Cardiovascular collapse during mechanical thrombectomy for acute pulmonary embolism and the role of extracorporeal membrane oxygenation in patient rescue

Bright Benfor, Paul Haddad, Kihoon Bohle, Marvin D. Atkins, Alan B. Lumsden, Eric K. Peden

Research output: Contribution to journalArticlepeer-review

Abstract

BACKGROUND: Driven by the ability to avoid thrombolytics and provide a one stop procedure with immediate hemodynamic improvement, there has been a dramatic increase in the use of mechanical thrombectomy (MT) devices for the treatment of intermediate-to-high risk pulmonary embolism (PE). This study investigated the incidence and outcomes of cardiovascular collapse during MT procedures and demonstrates the role of extracorporeal membrane oxygenation (ECMO) in salvaging patients.

METHODS: This single-center retrospective review included patients with PE undergoing MT with the FlowTriever device between 2017 and 2022. Patients presenting periprocedural cardiac arrest were identified and their perioperative characteristics and postoperative outcomes were evaluated.

RESULTS: A total of 151 patients with a mean age of 64 ± 14 years who presented with intermediate-to-high risk PE received LBAT procedures during the study period. The simplified PE severity score was ≥1 in 83% of cases and the average RV/LV ratio was 1.6 ± 0.5, with and elevated troponin in 84%. Technical success was achieved in 98.7% and a significant decrease in pulmonary artery systolic pressure (PASP) was observed (37 mm Hg vs 56 mm Hg; P < .0001). Intraoperative cardiac arrest occurred in nine patients (6%). These patients were more likely to present PASP of ≥70 mm Hg (84% vs 14%; P < .001), were more hypotensive upon admission (systolic of 94 ± 14 mm Hg vs 119 ± 23 mm Hg; P = .004), presented lower oxygen saturation levels (87 ± 6% vs 92 ± 6%; P = .023) and were more likely to present with a history of recent surgery (67% vs 18%; P = .004). Four patients were rescued successfully with ECMO and their residual PE was subsequently removed before discharge by surgical embolectomy in two of the four cases and repeat MT in the other two. All five patients (3%) who did not receive ECMO support expired intraoperatively. The overall 30-day mortality was 8% with no death occurring in patients who were salvaged with ECMO.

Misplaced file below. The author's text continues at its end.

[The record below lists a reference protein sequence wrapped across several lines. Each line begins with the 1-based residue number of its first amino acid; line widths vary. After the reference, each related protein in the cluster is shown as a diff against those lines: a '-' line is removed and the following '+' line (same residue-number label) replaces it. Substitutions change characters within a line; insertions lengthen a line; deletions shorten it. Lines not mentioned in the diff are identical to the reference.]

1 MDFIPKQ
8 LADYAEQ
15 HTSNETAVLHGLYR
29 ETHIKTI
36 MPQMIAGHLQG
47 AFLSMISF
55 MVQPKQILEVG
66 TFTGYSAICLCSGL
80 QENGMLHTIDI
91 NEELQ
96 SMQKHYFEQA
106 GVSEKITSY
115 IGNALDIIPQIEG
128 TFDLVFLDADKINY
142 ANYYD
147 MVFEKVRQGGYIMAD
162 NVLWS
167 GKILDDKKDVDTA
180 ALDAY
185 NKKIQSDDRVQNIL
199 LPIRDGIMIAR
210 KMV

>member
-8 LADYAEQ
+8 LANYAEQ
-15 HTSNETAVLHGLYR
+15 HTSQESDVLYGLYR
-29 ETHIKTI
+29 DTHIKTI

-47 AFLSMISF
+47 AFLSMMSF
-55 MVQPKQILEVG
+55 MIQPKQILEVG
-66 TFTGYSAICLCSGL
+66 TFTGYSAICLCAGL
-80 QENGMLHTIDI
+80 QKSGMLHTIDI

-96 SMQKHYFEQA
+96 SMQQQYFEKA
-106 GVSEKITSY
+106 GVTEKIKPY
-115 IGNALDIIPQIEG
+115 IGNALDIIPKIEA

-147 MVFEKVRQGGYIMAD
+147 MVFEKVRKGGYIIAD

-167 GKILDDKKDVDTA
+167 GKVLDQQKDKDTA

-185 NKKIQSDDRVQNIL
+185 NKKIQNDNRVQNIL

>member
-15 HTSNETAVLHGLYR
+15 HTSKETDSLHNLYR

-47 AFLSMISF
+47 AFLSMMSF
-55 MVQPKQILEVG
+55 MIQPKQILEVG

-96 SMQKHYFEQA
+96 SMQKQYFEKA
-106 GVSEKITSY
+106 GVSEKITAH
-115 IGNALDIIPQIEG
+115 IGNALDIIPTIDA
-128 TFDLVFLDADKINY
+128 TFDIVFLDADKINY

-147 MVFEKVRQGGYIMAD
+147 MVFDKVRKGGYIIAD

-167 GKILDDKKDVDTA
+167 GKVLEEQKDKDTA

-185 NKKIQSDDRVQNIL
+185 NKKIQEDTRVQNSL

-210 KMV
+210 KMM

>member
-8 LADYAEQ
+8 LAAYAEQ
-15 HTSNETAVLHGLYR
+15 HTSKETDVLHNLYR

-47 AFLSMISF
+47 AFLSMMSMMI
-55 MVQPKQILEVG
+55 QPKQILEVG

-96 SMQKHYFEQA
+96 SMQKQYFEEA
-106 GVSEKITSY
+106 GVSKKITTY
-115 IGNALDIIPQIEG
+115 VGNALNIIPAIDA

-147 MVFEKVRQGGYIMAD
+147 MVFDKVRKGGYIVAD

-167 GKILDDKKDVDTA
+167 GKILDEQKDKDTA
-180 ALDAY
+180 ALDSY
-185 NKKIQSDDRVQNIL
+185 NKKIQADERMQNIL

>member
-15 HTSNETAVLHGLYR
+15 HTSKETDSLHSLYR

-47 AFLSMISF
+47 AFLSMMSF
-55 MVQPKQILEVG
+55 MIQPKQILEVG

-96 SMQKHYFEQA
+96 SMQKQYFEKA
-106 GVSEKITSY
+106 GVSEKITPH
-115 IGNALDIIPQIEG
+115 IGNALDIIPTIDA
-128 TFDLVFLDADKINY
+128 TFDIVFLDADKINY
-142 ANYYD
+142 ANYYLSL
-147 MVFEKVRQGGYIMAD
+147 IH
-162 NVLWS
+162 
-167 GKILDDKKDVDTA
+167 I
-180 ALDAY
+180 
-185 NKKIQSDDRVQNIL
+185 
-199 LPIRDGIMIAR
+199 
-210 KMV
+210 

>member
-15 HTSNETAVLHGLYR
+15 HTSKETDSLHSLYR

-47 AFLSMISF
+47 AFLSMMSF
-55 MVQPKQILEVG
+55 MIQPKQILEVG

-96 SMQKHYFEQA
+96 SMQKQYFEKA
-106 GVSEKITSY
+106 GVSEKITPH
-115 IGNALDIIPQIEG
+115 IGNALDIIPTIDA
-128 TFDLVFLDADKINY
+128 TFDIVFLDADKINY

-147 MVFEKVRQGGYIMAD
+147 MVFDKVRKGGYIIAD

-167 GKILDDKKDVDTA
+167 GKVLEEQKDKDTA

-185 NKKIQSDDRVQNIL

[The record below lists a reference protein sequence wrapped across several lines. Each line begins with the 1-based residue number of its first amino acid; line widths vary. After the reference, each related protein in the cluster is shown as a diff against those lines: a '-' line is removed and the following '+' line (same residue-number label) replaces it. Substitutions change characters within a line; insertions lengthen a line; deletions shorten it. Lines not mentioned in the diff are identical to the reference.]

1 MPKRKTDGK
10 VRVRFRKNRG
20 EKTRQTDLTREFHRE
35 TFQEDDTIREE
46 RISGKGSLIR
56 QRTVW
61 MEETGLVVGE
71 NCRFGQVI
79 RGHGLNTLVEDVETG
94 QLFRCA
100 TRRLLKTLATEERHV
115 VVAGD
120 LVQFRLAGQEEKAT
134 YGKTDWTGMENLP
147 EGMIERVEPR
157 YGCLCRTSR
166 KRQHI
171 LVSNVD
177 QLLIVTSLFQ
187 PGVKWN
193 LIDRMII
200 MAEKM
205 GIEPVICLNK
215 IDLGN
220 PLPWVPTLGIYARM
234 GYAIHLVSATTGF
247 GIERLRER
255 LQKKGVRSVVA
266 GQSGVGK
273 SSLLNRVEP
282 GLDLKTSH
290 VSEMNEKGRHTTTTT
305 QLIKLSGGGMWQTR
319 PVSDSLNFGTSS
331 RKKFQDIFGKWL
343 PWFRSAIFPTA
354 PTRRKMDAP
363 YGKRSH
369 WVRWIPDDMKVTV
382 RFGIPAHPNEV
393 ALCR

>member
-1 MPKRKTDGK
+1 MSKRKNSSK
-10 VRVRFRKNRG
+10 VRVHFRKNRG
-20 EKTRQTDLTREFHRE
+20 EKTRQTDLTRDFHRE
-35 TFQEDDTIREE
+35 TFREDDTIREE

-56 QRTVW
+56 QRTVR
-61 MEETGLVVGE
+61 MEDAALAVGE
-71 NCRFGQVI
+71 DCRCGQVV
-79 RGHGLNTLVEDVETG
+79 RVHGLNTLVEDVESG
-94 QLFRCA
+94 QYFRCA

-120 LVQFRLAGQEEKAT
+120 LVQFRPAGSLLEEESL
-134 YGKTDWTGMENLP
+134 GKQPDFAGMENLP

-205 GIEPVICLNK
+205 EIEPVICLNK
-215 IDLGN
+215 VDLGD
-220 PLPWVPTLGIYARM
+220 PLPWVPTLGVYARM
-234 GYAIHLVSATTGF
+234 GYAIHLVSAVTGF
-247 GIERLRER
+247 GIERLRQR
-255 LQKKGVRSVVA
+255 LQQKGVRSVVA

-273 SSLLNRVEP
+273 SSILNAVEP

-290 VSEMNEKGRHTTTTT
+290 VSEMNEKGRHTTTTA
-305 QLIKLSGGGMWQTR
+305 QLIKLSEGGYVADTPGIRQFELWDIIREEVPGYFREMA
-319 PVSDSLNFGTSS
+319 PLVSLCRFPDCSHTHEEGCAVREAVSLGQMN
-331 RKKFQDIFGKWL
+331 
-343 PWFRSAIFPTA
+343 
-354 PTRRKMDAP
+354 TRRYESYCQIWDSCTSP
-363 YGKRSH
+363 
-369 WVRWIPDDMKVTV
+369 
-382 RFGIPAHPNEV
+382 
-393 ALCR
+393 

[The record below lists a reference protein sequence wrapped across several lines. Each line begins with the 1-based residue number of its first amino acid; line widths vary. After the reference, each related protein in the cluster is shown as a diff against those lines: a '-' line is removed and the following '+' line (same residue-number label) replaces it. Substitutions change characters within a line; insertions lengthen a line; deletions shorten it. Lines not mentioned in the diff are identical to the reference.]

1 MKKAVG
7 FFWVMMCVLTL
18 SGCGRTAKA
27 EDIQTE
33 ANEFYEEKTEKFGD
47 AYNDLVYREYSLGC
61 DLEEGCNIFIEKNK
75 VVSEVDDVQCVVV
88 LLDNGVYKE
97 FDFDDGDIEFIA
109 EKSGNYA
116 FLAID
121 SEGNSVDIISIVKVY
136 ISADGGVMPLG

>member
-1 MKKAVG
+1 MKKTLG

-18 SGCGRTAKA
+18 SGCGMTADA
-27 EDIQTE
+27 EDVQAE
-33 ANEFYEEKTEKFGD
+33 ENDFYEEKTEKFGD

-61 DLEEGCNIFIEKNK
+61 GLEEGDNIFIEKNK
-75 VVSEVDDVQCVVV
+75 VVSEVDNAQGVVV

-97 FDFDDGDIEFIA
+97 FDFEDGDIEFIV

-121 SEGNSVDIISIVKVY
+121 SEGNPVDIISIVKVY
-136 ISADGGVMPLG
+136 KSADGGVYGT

CONCLUSIONS: Large-bore aspiration thrombectomy for acute PE is associated with favorable technical outcomes, but the concern for acute cardiac decompensation is non-negligible in patients presenting with high-risk features and a PASP of ≥70 mm Hg. ECMO can help to salvage some of these patients and should be considered in the treatment algorithms of patients deemed at high risk.

Original languageEnglish (US)
Pages (from-to)978-985.e3
JournalJournal of Vascular Surgery: Venous and Lymphatic Disorders
Volume11
Issue number5
Early online dateApr 6 2023
DOIs
StatePublished - Sep 2023

Keywords

  • Acute pulmonary embolism
  • Catheter-directed therapy
  • ECMO
  • Extracorporeal membrane oxygenation
  • Large-bore aspiration thrombectomy
  • Mechanical thrombectomy

ASJC Scopus subject areas

  • Surgery
  • Cardiology and Cardiovascular Medicine

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